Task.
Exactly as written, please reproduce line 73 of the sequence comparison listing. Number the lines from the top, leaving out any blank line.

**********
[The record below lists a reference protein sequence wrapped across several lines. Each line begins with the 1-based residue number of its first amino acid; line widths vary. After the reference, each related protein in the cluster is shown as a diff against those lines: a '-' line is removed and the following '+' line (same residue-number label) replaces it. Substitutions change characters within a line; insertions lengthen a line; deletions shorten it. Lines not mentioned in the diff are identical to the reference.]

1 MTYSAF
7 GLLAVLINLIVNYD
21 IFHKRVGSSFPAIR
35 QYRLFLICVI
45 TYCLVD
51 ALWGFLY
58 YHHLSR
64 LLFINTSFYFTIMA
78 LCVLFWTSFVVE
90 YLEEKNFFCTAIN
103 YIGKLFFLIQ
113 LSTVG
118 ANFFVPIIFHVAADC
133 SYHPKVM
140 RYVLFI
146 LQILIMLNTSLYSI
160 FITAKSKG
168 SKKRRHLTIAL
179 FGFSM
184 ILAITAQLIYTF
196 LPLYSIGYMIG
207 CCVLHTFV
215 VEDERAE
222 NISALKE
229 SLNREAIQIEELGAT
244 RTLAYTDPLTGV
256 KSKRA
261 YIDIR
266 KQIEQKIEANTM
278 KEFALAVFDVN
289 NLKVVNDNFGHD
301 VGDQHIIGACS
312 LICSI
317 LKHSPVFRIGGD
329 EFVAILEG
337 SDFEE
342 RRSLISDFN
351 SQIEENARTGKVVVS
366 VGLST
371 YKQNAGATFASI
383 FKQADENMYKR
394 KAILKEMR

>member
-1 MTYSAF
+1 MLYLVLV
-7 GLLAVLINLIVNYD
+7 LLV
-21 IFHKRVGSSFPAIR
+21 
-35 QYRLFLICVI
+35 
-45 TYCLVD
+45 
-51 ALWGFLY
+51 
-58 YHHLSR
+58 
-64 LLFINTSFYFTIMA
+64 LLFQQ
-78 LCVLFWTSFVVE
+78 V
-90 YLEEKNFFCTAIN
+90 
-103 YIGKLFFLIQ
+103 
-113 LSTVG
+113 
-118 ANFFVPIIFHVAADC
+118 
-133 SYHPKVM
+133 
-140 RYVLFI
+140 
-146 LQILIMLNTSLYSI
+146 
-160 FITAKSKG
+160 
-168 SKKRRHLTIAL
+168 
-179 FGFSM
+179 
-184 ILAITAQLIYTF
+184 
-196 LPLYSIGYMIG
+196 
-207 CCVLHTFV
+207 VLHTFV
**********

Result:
-140 RYVLFI